Kingdom Come

Bible in HistoryPopular media tells us the Bible is irrelevant. As someone who has struggled for years to find a non-sacerdotal job in that area of specialization, it’s not difficult to believe popular media is right. Despite all the rationales on all the religion department websites out there, there is little that you can do with your degree. It was refreshing, therefore, to read The Bible in History: How the Texts Have Shaped the Times, by David W. Kling. While not exactly what I expected it to be, Kling’s book did explore several specific pericopes (pericopae sounds too pretentious) with an eye toward showing how a single verse from the Bible could change western history. The examples go from the early monastic movement up to debates about women’s ordination that are, unbelievably, still on-going. The social movements he traces demonstrate that the Bible has been, and continues to be, more than just a book.

At several points through this volume I stopped to consider the implications. From an outsider’s point of view many of these debates must seem almost infantile. They would have no teeth at all if not for the belief that the salvation of humanity rode on their correct interpretation. Often—too often—the results were the torture and oppression of others, for the sake of the Gospel. If we’ve got this right, then we need to prove it through might. A mighty fortress is our God. So the Psalms seem to say.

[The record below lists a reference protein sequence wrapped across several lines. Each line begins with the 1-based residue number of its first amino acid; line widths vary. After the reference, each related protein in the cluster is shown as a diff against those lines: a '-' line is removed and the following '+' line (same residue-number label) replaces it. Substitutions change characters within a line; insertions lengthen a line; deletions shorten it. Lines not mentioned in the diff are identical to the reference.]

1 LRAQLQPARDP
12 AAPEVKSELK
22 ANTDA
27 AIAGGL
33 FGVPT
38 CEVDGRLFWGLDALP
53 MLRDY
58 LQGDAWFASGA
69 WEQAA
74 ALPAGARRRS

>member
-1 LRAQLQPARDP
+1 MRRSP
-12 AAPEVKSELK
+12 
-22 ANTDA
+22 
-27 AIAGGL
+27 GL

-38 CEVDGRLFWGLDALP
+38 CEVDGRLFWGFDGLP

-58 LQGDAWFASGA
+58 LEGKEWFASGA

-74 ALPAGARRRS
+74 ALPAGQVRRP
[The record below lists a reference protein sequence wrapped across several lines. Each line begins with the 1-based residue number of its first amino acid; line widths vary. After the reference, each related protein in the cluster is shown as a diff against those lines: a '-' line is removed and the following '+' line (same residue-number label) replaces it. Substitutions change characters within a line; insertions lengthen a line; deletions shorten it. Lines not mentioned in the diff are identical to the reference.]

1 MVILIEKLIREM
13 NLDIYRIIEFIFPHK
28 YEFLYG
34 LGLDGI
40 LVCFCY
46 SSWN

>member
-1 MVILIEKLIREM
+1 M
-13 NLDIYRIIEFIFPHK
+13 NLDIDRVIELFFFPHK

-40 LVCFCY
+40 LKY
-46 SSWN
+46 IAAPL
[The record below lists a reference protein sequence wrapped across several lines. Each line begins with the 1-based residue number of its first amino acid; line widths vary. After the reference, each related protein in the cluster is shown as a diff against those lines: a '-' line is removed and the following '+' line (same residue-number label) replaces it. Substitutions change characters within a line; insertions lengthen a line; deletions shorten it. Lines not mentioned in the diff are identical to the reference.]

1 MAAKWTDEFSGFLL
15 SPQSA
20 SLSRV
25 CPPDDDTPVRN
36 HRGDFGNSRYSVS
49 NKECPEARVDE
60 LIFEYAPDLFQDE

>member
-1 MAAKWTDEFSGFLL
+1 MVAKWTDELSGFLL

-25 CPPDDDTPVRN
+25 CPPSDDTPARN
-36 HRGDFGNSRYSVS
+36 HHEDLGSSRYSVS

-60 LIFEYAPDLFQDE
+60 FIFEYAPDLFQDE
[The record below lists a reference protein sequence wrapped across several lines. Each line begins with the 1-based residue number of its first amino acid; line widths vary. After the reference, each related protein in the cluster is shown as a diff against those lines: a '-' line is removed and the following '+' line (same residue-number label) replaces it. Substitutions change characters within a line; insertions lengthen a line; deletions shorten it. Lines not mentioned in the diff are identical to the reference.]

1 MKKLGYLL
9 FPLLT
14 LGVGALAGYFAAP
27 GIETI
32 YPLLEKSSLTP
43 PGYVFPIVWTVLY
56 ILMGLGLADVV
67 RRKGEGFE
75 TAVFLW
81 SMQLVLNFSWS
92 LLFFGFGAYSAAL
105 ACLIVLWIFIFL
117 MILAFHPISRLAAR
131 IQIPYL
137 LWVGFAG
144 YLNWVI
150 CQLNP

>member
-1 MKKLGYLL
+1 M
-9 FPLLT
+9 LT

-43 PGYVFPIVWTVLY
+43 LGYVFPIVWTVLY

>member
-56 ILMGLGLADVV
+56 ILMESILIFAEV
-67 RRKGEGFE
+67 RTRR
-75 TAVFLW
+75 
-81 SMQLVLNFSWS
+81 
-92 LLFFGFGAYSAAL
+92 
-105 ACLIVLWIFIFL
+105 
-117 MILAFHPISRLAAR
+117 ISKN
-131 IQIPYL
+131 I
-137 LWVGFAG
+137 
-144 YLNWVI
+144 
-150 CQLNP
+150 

Few people stop to consider just how deeply engrained in our culture the Bible is. The idea, on the surface, is almost like a fairy tale: once upon a time, God said… And yet, some of the most intelligent people the world has known have staked their very reputations on this claim. As a postscript to Kling, we can still see the Bible’s influence on politics—and therefore society—over a decade later. We still debate whether homosexuals can legally love one another. The biblical basis of this debate is thin, but it is a bulwark even today. We argue about stem cells, and although from the biblical worldview such things are mythical; yet that same Bible gives people the material with which to argue, eh, Jeremiah? And where is that female president we should’ve elected long ago? Any ideas, Paul? No matter how we may discount it, the Bible is, and will continue to be, a most influential book. Too bad we as a society don’t care to learn about it from specialists. Not when it’s so irrelevant.

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